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Can vengeance be pursued further than death?
Par. I do defy thy conjurations,
[They fight. Page. O Lord! they fight: I will go call the watch.
[Exit Page. Par. O, I am slain ! [Falls.] - If thou be mer
ciful, Open the tomb, lay me with Juliet.
[Dies. Rom. In faith, I will. — Let me peruse this
* So the quarto of 1597 : that of 1599 has commiration; the later copies, commiseration. Conjurations are earnest requests or entreaties: the verb conjure is still much used in the same sense. Mr. Collier, however, retains the later reading, alleging that “the sense of commiseration is clear ; not so of conjurations." What can the man mean? Conjurations is just the word wanted for the place.
Said he not so ? or did I dream it so ?
[Laying Paris in the Monument.
I Call this a lightning ?-0, my
wife! Death, that hath suck'd the honey of thy breath, Hath had no power yet upon thy beauty :
4 A lantern does not here signify an enclosure for a lighted candle, but a louvre, or what in ancient records is styled lanternium ; that is, a spacious round or octagonal turret full of windows, by means of which cathedrals and sometimes balls are illuminated; such as the beautiful lantern at Ely Minster. The same word, with the same sense, occurs in Churchyard's Siege of Edinborough Castle : This lofty seat and lantern of that land like lodestarre stode, and lokte o'er ev'ry streete.” And in Holland's translation of Pliny: “ Hence came the louvers and lanternes reared over the roofes of temples.” A presence is a public room, which is at times the presence-chamber of a sovereign.
$ This idea frequently occurs in old dramas. So in The Downfall of Robert Earl of Huntingdon, 1601 :
“ I thought it was a lightning before death,
Too sudden to be certain." 6 So in Sidney's Arcadia : “ Death being able to divide the soule, but not the beauty, from her body.”. This speech yields another apt instance of the care and skill with which the “corrected, augmented, and amended” copy of this play was elaborated. The quarto of 1597 gives merely the following:
“Ah, dear Juliet !
Thou art not conquer'd ; beauty's ensign yet
Therefore will I, O here, O ever here!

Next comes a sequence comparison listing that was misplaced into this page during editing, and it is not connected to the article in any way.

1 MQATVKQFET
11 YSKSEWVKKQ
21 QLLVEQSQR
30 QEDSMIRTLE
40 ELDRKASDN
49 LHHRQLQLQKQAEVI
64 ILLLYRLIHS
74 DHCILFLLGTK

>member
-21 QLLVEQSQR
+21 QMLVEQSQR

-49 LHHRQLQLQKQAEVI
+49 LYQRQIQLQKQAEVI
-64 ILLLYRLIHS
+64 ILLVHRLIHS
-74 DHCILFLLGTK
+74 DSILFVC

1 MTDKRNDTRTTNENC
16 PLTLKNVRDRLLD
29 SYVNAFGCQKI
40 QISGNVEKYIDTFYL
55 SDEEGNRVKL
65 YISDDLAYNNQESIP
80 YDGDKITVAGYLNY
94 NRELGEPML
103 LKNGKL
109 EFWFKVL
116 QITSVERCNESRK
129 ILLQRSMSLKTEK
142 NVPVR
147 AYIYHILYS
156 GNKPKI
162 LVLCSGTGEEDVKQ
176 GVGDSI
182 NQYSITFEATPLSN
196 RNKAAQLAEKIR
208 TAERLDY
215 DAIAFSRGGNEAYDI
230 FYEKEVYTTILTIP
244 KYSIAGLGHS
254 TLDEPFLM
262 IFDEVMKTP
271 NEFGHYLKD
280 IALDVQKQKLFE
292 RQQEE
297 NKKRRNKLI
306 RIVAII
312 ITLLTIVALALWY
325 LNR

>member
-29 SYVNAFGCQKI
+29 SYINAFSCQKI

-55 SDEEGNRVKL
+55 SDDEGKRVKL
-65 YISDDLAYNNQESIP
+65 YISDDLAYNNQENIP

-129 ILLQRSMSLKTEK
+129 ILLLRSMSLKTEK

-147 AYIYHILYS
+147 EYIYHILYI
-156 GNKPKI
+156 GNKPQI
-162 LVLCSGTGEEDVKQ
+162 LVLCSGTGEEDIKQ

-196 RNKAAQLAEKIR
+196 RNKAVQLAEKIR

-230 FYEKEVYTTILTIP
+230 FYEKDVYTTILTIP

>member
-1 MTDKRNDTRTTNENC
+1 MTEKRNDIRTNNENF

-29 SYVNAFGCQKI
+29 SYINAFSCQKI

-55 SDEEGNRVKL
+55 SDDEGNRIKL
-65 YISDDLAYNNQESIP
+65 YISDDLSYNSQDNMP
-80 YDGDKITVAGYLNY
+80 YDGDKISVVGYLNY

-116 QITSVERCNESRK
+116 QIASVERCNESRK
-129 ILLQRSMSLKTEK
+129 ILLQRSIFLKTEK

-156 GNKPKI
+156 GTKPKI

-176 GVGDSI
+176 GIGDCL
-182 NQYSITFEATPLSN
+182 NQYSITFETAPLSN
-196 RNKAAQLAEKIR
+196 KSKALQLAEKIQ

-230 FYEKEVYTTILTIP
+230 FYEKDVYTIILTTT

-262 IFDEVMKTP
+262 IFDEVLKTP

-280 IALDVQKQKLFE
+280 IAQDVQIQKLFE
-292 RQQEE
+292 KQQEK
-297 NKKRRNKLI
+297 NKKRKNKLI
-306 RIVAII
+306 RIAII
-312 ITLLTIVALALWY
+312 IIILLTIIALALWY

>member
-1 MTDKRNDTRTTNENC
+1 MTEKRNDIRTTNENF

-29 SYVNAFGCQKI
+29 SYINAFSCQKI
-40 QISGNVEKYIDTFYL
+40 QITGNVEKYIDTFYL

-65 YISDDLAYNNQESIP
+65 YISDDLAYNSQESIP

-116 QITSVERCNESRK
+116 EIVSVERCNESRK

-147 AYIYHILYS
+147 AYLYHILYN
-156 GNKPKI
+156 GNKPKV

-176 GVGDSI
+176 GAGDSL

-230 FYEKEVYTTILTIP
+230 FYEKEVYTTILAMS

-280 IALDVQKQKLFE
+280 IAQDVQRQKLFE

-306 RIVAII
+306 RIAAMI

that are thy chamber-maids.
Thy drugs are swift : thus with a kiss I die." ? The old copies, except the first quarto, read thus: “I will believe, shall I believe that unsubstantial death is amorous." Where “ I will believe" is obviously but another reading for “shall I be. lieve.” Collier, however, retains both! - A connection is trace. able between parts of this speech and some lines in Daniel's Complaint of Rosamond, published in 1592. In the first five lines the ghost of Rosamond is speaking of her death, and in the others is reporting what her royal lover spoke when he came and found her dead :
“But now, the poison, spread through all my veins,
'Gan dispossess my living senses quite;
Upon his new-got spoil before his right.”
To entertain itself in love's sweet place:
And never from this palace of dim night
Enter, at the other end of the Church-yard, Friar
LAURENCE, with a Lantern, Crow, and Spade.
Fri. St. Francis be my speed ! how oft to-night Have
my old feet stumbled at graves ! 10 — Who's there
8 All the old copies except the first quarto have a remarkable corruption here which is not easy to be accounted for. Whether the matter were a various reading by the Poet, or an interpolation by the players, is uncertain ; but the confusion it makes shows that it could not have been meant by Shakespeare as a part of the text. It may also be cited as proving that the folio must have been printed from one of the quarto copies. After the words, “ Depart again,” are added the following lines :
“Come, lie thou in my arms. Here's to thy health, where'er thou tumblest in. O, true apothecary! thy drugs are quick.
Thus with a kiss I die. Depart again.” 9 Conduct for conductor. So in a former scene : « And fire. eyed fury be my conduct now."
10 This accident was reckoned ominous. So in King Richard III., Hastings, going to execution, says, - « Three times to-day VOL. X.
Bal. Here's one, a friend, and one that knows
Fri. Bliss be upon you! Tell me, good my friend, What torch is yond' that vainly lends his light To grubs and eyeless skulls ? as I discern, It burneth in the Capels' monument.
Bal. It doth so, holy sir; and there's my master, One that
Who is it?
Full half an hour.
I dare not, sir :
Bal. As I did sleep under this yew-tree here,
my foot-cloth horse did stumble." — After this line, some editors have added another from the first quarto, thus: “Who is it that consorts so late the dead?”
11 So the quarto of 1599; that of 1609 and the folio have "un. lucky thing."
12 This is one of the touches of nature that would have escaped the hand of any painter less attentive to it than Shakespeare. What happens to a person while he is under the manifest influence of fear, will seem to him, when he is recovered from it, like a dream. Homer represents Rhesus dying, fast asleep, and, as it were, beholding his enemy in a dream, plunging a sword into his bosom. Eustathius and Dacier both applaud this image as very natural ; for a man in such a condition, says Mr. Pope, awakes no further than to see confusedly what environs him, and to think it not a reality, but a vision. — STEEVENS.